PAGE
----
Saturday, December 31, 2011

Smoky Mountain High

The title for today's blog post is a respectful nod to my all-time favorite musician, songwriter, and poet, John Denver. He would have been sixty-eight today.

Over the last few days I have once again been fortunate enough to visit the Smoky Mountains. Without any travel partners, I had planned out several long run options that would allow me to travel many of the highest ridges of the park, including the one bearing the AT. Unfortunately, the storm that dropped heavy rain and short-lived giant snowflakes on a large region of the Midwest and east coast also hit the national park. Ice and snow caused wrecks and, in turn, road closings. A talk with a volunteer in the backcountry permit office created a new set of plans.

Starting at the Big Creek ranger station near the TN/NC boarder, I reached the AT via the Chestnut Branch trail. This often used trail gained 1800 ft in 1.9 miles. Once on the AT, I ran out as far as time and, coincidently, the cold wind permitted before returning. The apex of the run was just beyond the Tricorner Knob shelter.

The 2-6 inches of snow covering a layer of ice was expected. The 40-50 mph winds in the gaps and on the spine of 6621-ft Mt. Guyot were normal. Subfreezing temperatures were par for December on top of the Smokies. I carried a 15-lb pack with enough gear to protect me from all of this. The pack even carried a puffy - a down parka - and extra socks. Though I didn't expect to use the puffy, it came in handy while I was changing into the dry socks while sitting in the snow and getting lashed by brutal winds.

One-third of the pack weight was water and the purifier. I carried less water than I would have if I were backpacking and less than I would have in warmer conditions.  Water from a trailside spring on Cosby Knob was used to refill a 1.5-L bladder, but only after I had inhaled a liter. Thanks to that spring and the puffy that insulated the water bladder from the cold, hydration was not an issue on this run.

Keeping my nutrition from freezing was a simple matter of keeping it inside my shirt. I have formulated a mixture of protein, carbohydrate, and salt which is concentrated in flasks. A bad experience resulted in some testing which taught me that this mixture solidifies to the point that most of it cannot be removed from the flask if it drops below 45F. The windy conditions on the spine of Mt. Guyot forced me to put on a jacket that was tied around my waist in order to prevent both the flasks - and me - from freezing.

That first run, which took 6:44 (6:32 without water collection/sock changes), covered 34 miles and involved 8400 ft of both ascent and descent. It was a blast. I was happy to find that my climbing legs were there after not completing any hill specific training since leaving CO in July. I was also happy to have a pair of Microspikes. They allowed me to descend much faster and safer than I would have thought possible. The many hikers I passed along the trail were amazed to see me hammering along. Again- it was a blast!

Running trails efficiently is not an easy task, especially when those trails are ruggedly vertical and littered with root/rock/ice obstacles. I have seen people run over such trails with such remarkable efficiency that their footfalls seem effortless while lacking impact or noise. My own stride is nowhere near this, but it is steadily improving with experience.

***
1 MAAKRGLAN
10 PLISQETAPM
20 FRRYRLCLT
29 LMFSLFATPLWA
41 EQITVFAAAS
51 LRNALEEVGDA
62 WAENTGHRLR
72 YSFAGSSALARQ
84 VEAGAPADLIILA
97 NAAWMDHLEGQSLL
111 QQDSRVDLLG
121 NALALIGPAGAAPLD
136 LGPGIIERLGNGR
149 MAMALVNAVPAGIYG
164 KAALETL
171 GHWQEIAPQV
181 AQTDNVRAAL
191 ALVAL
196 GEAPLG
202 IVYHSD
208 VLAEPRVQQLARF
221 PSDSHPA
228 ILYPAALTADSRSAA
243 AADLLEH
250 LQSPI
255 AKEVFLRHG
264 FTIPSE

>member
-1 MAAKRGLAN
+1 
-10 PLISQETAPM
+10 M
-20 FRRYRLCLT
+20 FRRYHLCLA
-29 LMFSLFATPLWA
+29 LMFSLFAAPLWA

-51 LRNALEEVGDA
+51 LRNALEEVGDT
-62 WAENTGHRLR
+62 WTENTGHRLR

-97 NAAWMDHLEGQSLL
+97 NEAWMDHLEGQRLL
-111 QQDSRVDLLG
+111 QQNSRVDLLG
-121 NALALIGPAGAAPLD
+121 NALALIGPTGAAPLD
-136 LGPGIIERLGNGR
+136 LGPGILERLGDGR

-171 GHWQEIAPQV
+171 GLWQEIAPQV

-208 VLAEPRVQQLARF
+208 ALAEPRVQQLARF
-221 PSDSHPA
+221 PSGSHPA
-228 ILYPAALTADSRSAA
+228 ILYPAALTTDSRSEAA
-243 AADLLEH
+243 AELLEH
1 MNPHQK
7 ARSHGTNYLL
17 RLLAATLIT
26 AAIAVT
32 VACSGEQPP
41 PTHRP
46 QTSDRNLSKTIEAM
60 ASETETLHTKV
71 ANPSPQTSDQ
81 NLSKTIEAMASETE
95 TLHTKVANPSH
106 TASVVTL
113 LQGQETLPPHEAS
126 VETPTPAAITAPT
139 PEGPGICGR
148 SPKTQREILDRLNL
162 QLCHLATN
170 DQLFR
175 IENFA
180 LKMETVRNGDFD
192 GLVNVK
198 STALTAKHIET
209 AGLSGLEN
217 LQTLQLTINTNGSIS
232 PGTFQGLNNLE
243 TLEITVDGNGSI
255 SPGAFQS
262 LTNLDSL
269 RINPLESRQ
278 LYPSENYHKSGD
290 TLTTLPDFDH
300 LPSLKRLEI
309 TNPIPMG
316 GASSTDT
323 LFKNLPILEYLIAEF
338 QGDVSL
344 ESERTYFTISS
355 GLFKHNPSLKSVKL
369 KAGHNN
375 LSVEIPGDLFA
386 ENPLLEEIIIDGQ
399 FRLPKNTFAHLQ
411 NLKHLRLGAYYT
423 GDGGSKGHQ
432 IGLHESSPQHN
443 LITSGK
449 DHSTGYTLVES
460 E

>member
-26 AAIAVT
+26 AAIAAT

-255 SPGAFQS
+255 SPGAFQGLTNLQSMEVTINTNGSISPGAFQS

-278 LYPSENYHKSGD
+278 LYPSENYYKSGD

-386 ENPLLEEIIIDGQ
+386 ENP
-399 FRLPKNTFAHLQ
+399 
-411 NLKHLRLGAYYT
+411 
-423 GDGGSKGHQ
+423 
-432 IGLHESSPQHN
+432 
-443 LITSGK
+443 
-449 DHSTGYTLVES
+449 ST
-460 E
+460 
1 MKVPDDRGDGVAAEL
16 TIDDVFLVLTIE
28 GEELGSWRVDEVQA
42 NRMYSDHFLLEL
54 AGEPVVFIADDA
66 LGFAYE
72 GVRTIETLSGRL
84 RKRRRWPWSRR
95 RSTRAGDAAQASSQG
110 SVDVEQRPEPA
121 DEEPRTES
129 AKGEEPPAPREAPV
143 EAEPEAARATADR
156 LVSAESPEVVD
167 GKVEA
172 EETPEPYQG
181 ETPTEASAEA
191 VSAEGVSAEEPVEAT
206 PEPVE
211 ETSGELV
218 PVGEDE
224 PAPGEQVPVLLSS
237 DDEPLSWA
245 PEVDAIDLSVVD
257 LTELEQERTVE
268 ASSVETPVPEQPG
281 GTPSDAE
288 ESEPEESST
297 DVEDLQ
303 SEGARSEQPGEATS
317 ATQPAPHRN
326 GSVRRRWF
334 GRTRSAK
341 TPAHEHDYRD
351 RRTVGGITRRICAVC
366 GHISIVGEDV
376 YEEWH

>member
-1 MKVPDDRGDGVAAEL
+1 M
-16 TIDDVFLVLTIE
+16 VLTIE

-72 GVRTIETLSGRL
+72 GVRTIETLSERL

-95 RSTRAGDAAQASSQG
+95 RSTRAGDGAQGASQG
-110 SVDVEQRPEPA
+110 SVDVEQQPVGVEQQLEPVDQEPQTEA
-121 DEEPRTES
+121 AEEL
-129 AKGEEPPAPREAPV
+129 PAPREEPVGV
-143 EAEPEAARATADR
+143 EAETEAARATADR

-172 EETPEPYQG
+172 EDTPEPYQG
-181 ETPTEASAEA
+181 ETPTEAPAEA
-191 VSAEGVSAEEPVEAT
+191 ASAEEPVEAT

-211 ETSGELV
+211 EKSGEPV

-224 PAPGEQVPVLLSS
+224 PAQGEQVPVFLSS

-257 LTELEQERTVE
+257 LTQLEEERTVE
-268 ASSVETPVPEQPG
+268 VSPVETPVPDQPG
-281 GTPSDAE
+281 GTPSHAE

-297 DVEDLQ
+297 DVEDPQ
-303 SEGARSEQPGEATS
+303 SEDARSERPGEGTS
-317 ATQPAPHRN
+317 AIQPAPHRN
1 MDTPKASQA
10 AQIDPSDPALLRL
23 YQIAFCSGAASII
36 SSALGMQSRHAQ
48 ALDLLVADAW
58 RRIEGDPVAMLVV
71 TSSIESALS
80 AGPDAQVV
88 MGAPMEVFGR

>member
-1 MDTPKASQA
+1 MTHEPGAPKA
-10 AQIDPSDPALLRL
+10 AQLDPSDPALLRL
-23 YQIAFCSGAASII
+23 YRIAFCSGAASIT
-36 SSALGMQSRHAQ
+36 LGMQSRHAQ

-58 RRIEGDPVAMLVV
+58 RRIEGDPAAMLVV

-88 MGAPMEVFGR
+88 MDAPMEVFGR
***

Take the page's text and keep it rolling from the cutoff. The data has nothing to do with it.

An elevation profile of the AT through GSMNP with my route in red.
It was near the Tricorner Knob that I encountered a bear. I paused and reached for my camera, but the bear snatched the camera. I ran. I ran right through the trail intersection and continued on for a short distance before I realized I had to return the way I came. I would just have to grab the camera back if the bear was still there. He was. As I approached he yelled "SMILE" and took this picture. He then handed me the camera as I ran by him. Thanks, Bear!

I told the guys from Nashville that I would claim a bear took this . . .
That run was difficult. It easily fell within the ten hardest physical/mental challenges I've ever attempted. This was largely due to the quantity of climbing and descending. The fact that my feet were soaked for almost four hours in sub-freezing temperatures added significant challenge. Those cold, wet feet caused me to continually increase my pace over the last ten miles. That strained pace made the effort feel more like the final miles of road marathon. At no time during the run did I feel in danger. Honestly, I was experiencing both the addictive adrenaline rush and the state of relaxation that outdoor endurance junkies like myself thrive on.

Upon reaching the RAV I immediately drank some organic chocolate milk and ate three of my homemade blueberry oatmeal scones. Then I drove to Asheville where I ate again. Not quite satiated and in a celebratory mood, I went to Jack of the Wood to enjoy the Bluegrass Jam. The previous evening I listened to the Ole Time Jam on the same stool while drinking the same Green Man Stout. Those talented musicians completed a fantastic day! I was lucky enough to sit next to Gabe both nights. He created a website devoted to Asheville area musicians called Simply Pickin.

On the second day I chose to climb Mt. Sterling (5820 ft) via Baxter Creek trail and continue along the Mt. Sterling Ridge trail. This marked the twentieth time that I have summited Mt. Sterling. I have long been drawn to Mt. Sterling because the old tower on the summit provides incredible views of Appalachian mountains. The summit campsite is also my favorite in the GSMNP. Bears like it, too!